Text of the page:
Governor is new but no change in China's Tibet policy

Wednesday, 20 February 2013 - 8:30am IST | Place: China | Agency: DNA
The post of governor is typically reserved for Tibetans who are loyal apparatchiks of the Chinese Communist Party (CCP), and Lobsang Gyaltsen is no exception.

On January 29, 2013, Lobsang Gyaltsen was appointed the new Governor of China’s Tibet Autonomous Region (TAR), dampening hope in certain quarters of the Tibetan community in exile that China’s new leadership might opt for a ‘softer’ policy towards Tibetans. The post of governor is typically reserved for Tibetans who are loyal apparatchiks of the Chinese Communist Party (CCP), and Lobsang Gyaltsen is no exception.

The optimism among Tibetans was sparked by the family background of the new CCP General Secretary, Xi Jinping. His father, Xi Zhongxun, served as interpreter to the Dalai Lama’s special envoy Lodi Gyari. Well into his twilight years, Xi Zhongxun wore a wrist watch that was previously worn by the Dalai Lama and later presented to him. He was a friend of the late 10th Panchen Lama and, as if to underscore this connection, a letter written by Xi Zhongxun to the 10th Panchen Lama was published quite inexplicably in China’s Mainland media in September last year just prior to the 18th Party Congress.

There are also reports that Xi Jinping’s wife, Peng Liyuan, a well known Chinese opera singer who holds the rank of major general in the People’s Liberation Army (PLA), is a practicing Buddhist. There was an expectation that this background would influence Xi Jinping’s policy towards Tibet and Tibetans.

Xiao Wunan, a Chinese cadre affiliated with the CCP’s United Front Work Department (UFWD) and reportedly with connections to Xi Jinping, sought to heighten this anticipation. During his one day visit to Dharamsala in mid-August 2012, he met the Dalai Lama, Karmapa Ugyen Thinley Dorje and the Sikyong, or ‘Senior Leader’, of the Central Tibetan Administration, Lobsang Sangay.  
However, this optimism had overlooked the CCP doctrinaire approach and emphasis placed on the loyalty and political reliability of Party cadres at its 18th Congress. It also ignored the absence of representation for China’s minority nationalities in the two recently-constituted top bodies of the CCP, namely the 25-member Politburo (PB) and seven-member Politburo Standing Committee (PBSC).

The 55-year old Lobsang Gyaltsen’s rise in the TAR Party hierarchy has been steady since he joined the CCP in 1978. In fact, the former hard line TAR Party secretary Zhang Qingli had made clear in 2010 that Lobsang Gyaltsen, who till last August was seventh in the TAR hierarchy,  would be groomed for the number three position -- that of governor -- in TAR.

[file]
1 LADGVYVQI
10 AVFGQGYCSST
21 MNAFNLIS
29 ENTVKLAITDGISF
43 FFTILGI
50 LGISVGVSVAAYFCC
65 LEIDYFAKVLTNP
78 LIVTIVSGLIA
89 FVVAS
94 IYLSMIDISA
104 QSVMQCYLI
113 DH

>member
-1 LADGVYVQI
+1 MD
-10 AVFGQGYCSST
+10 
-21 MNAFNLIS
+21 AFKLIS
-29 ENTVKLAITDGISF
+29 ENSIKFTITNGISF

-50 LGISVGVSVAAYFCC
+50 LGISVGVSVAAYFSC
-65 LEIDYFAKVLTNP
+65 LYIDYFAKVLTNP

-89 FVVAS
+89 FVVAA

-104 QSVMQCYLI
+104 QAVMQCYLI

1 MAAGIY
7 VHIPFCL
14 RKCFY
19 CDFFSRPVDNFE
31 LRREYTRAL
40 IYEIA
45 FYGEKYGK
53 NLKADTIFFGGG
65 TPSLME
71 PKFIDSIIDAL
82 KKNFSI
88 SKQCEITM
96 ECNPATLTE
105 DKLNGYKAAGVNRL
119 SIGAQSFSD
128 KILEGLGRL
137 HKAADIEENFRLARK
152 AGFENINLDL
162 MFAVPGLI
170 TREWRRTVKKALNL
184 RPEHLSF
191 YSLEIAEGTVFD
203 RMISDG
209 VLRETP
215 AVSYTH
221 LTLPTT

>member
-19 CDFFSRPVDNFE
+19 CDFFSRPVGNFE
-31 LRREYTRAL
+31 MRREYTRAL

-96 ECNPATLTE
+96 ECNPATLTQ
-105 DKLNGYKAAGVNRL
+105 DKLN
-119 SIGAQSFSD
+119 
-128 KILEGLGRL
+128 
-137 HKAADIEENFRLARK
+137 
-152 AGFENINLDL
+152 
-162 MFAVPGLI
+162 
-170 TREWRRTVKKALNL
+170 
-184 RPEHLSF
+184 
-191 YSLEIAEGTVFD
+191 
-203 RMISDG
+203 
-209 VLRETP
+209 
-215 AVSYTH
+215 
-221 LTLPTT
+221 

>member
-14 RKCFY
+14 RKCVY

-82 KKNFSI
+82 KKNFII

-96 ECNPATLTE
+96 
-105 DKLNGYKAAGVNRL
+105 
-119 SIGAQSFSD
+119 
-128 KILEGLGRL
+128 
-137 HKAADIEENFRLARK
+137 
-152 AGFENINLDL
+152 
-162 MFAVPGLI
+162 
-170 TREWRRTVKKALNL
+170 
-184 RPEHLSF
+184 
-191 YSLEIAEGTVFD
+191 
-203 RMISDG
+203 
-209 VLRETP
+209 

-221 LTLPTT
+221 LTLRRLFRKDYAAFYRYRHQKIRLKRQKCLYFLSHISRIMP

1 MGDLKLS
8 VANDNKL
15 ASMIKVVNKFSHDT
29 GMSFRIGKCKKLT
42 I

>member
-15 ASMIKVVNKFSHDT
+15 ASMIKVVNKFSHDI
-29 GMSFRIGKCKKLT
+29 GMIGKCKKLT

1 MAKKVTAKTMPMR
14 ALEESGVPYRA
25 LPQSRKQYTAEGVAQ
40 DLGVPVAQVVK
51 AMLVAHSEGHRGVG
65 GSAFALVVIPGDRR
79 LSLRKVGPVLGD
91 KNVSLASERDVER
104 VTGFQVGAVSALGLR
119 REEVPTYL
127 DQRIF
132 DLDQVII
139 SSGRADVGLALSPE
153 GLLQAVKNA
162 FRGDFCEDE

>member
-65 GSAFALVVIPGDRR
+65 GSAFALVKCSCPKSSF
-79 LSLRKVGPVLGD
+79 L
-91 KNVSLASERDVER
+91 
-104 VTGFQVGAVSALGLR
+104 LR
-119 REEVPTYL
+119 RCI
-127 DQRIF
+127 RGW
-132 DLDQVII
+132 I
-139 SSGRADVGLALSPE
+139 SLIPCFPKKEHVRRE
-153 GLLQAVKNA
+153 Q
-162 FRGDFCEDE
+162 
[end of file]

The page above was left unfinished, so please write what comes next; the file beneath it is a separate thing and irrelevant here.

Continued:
Born in 1957, Lobsang Gyaltsen started his political career by joining the Communist Youth League in TAR in 1978 and completed his post-graduate degree from the CCP Central Committee’s Central Party School.
A Khampa from Dragyab in Chamdo Prefecture, Lobsang Gyaltsen is described by persons who have met him as a dour, humorless person and an ideologue.

His work experience has been confined to TAR, where he has served at the prefectural level, Lhasa municipal level, the TAR United Front Department, the TAR People’s Political Consultative Conference (PPCC), the TAR Political and Legal Committee -- which oversees public security — and the TAR Government. 
Though Lobsang Gyaltsen’s visibility appeared to have decreased under new TAR Party secretary Chen Quanguo, there were indicators that his rise in the hierarchy would be unimpeded.

He was selected a Delegate from TAR to the 18th Party Congress and, later at the Congress, elected an alternate member of the 18th CC. His elevation as governor of the sensitive border Autonomous Region suggests that he could play a more important role in Tibetan affairs in the years to come.

Possibly less known is Lobsang Gyaltsen’s involvement in recent efforts to quell the self-immolations in TAR. After the self-immolation by 43-year old Gudrup in Nagchu Prefecture on October 4, 2012, Lobsang Gyaltsen spent three weeks in Nagchu impressing upon local cadres the paramount importance of maintaining ‘social stability’ and vigilance against the efforts at infiltration by the Dalai Lama’s group. 

He visited six of the ten counties in the Prefecture. However, this appeared to have little effect since as soon as he left Driru County, where he had spent four days, instances of double self immolations by monks occurred in the County on October 25 and November 7. Sog County, which also he visited, witnessed a similar scene. Driru County is, incidentally, next-door to Lhari County in Nagchu which is home to both, Gedhun Choekyi Nyima, recognized by the Dalai Lama as the XIth Panchen Lama and Gyaincain Norbu, the Panchen Lama appointed by the Chinese authorities.

There is little to suggest any change in China’s policy towards Tibet or Tibetans and this is reinforced by Lobsang Gyaltsen’s appointment. China’s leaders are nevertheless concerned that the continuing self-immolations and restiveness among Tibetans could spread throughout the country. This may prompt them to initiate overtures limited to defusing internal tensions.


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